1. Global Public Goods and Health: concepts and issues
David Woodward, Richard D Smith
Policy relevance of GPGs
Free markets under-supply public goods because:
(i) non-excludability means that a price cannot be enforced, leading to ‘free-riding’ (benefit from the actions of others without reciprocation); and
(ii) non-rivalry means that efficient consumption is where individual marginal cost is just greater than zero – this will be below market price, leading to less than optimal supply.
The fundamental problem arises, however, when beneficial non-rival goods are not excludable. Here, society will benefit from provision of the good, but non-excludability means that individuals or nations may free-ride (i.e. benefit from the actions of others without reciprocation), leading to under, or non, supply of the good and thus a societal loss of welfare.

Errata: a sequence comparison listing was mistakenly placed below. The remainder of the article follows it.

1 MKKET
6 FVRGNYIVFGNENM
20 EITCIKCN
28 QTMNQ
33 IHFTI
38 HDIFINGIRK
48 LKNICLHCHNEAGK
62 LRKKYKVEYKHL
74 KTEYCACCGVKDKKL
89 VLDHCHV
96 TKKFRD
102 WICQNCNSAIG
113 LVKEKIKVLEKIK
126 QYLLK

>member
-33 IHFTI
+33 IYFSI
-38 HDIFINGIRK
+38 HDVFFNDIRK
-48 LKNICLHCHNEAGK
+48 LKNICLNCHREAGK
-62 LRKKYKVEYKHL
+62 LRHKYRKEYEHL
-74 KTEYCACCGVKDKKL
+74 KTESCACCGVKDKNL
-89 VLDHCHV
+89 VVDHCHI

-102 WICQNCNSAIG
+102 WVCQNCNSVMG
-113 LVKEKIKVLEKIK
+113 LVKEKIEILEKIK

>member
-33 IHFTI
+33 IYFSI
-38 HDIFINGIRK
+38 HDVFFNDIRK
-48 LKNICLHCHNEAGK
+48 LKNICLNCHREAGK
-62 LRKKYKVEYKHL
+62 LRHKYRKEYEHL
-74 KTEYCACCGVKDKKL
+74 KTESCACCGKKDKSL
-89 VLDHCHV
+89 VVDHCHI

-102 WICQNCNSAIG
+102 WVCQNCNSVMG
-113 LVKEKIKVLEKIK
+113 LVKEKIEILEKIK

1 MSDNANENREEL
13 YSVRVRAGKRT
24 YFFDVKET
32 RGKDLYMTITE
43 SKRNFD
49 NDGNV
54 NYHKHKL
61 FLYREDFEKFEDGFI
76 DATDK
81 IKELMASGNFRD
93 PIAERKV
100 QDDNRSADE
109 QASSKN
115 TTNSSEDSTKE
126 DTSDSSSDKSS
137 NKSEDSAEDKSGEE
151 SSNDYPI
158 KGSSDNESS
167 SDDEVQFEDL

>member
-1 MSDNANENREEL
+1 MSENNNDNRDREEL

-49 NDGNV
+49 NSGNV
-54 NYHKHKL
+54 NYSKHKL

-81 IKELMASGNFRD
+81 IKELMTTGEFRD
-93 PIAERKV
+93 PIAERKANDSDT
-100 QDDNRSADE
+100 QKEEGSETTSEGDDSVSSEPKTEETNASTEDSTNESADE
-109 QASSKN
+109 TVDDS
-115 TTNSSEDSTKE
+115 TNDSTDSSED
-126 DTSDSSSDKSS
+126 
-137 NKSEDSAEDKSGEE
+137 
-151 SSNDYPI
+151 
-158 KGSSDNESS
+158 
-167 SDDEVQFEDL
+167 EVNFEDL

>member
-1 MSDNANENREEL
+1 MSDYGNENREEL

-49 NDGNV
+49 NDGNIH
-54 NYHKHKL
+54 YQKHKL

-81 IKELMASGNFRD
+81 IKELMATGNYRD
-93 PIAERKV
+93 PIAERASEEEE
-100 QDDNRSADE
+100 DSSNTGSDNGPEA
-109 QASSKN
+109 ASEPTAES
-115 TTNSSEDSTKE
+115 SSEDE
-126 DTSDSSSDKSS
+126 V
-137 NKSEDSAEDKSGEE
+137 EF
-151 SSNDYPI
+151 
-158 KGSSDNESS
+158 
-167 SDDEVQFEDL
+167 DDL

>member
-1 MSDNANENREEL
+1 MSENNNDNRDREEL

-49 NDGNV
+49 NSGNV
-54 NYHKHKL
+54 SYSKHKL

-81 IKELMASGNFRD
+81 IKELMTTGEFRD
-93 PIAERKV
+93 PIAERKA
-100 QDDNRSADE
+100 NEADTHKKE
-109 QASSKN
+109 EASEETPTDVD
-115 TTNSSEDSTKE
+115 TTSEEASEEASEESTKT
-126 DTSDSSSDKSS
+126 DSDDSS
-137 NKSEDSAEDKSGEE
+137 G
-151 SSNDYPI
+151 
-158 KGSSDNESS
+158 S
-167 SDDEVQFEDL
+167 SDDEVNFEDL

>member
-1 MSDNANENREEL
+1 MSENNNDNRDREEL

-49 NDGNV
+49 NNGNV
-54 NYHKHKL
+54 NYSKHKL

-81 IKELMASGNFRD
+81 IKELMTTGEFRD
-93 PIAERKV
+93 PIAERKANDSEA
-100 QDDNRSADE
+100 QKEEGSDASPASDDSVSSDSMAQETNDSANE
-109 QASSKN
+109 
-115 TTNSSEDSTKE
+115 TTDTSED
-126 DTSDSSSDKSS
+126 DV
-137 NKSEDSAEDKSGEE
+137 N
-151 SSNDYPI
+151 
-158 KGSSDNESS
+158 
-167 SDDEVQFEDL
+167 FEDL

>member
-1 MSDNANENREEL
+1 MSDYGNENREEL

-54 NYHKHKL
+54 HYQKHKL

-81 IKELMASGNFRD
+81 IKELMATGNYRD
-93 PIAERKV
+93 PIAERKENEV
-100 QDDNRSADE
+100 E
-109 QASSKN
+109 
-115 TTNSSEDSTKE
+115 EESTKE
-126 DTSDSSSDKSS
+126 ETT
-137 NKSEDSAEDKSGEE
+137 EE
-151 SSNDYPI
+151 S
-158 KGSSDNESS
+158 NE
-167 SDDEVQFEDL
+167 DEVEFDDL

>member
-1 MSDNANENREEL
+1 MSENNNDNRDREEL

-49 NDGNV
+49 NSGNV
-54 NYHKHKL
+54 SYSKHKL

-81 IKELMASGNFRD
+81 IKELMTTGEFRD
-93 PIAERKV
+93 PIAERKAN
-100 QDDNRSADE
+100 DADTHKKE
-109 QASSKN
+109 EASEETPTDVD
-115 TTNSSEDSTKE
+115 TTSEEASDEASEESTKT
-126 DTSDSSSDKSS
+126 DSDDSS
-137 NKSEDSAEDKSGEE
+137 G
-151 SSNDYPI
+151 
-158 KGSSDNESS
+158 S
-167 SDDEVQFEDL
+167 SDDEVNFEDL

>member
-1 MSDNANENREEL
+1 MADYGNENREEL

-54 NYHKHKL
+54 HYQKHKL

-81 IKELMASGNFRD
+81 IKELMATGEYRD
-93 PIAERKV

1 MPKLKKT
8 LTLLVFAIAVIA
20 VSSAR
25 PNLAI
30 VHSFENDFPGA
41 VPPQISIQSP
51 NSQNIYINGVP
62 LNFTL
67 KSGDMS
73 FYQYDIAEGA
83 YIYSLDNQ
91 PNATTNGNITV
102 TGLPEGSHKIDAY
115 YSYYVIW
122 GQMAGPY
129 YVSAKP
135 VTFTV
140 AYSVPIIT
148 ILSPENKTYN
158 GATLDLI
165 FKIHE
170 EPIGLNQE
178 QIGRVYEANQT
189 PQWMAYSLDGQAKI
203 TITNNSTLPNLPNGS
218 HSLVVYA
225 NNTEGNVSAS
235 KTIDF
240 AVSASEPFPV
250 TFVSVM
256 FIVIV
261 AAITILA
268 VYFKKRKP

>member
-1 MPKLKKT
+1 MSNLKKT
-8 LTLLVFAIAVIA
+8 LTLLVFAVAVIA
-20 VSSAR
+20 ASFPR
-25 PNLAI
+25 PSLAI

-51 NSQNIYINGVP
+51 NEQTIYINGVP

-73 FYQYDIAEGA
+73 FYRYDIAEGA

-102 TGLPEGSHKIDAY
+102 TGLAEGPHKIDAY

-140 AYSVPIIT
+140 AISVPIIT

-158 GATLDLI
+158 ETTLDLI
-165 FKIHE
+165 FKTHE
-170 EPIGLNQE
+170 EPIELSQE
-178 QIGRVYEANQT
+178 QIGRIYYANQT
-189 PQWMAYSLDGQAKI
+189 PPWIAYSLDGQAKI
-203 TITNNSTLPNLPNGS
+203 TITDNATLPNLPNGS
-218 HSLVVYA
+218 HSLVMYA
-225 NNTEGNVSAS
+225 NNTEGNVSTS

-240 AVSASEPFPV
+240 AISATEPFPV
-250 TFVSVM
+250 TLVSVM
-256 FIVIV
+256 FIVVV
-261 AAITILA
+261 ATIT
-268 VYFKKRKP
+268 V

We would argue, therefore, that the core policy issue is one of ensuring collective action at the global level to facilitate the production of, and access to, goods which are largely non-excludable and non-rival in consumption, and yield significant external benefits, across multiple nations.